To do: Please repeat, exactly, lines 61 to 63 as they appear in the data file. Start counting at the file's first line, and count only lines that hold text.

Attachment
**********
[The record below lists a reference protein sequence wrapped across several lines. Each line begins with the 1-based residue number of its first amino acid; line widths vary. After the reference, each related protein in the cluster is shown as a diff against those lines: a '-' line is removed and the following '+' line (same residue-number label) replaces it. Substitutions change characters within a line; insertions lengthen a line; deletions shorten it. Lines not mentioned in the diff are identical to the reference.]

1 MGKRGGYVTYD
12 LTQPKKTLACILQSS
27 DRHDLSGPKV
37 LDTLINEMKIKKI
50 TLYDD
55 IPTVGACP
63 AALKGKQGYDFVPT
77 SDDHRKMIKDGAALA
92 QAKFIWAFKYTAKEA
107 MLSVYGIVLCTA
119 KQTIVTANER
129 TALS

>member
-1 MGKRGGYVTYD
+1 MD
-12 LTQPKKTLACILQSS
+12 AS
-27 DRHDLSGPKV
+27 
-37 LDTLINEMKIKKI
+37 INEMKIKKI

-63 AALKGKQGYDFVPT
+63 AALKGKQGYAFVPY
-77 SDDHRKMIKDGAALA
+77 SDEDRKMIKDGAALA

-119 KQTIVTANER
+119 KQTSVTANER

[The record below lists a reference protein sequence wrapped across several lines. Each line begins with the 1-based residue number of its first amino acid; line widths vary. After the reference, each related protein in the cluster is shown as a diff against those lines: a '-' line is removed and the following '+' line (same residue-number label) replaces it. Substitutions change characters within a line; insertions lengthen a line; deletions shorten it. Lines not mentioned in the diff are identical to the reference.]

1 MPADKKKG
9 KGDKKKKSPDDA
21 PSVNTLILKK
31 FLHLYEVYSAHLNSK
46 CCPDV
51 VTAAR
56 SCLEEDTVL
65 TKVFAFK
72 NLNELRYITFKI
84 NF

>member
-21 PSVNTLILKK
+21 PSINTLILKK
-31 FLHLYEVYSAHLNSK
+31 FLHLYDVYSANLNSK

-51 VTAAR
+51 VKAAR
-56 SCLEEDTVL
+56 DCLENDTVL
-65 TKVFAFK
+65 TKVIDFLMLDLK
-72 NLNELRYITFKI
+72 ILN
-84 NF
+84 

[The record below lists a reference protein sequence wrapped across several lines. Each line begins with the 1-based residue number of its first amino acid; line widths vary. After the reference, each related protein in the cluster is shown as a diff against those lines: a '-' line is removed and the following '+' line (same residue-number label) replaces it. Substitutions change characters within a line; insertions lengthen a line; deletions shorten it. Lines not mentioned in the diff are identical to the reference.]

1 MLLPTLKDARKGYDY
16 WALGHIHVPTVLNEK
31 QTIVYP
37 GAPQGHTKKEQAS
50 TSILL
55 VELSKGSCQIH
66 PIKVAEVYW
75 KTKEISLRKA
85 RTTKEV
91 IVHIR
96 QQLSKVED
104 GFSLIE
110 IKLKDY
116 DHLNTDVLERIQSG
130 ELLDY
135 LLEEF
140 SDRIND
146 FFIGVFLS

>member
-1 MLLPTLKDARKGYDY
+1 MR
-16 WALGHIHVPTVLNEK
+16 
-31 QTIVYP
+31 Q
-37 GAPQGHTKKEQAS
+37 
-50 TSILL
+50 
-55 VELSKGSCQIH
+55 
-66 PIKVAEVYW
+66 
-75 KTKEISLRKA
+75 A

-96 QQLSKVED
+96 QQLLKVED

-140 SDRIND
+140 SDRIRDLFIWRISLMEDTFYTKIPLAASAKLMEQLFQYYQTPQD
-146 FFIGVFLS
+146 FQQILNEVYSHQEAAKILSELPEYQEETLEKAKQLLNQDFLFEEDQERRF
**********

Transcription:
55 VELSKGSCQIH
66 PIKVAEVYW
75 KTKEISLRKA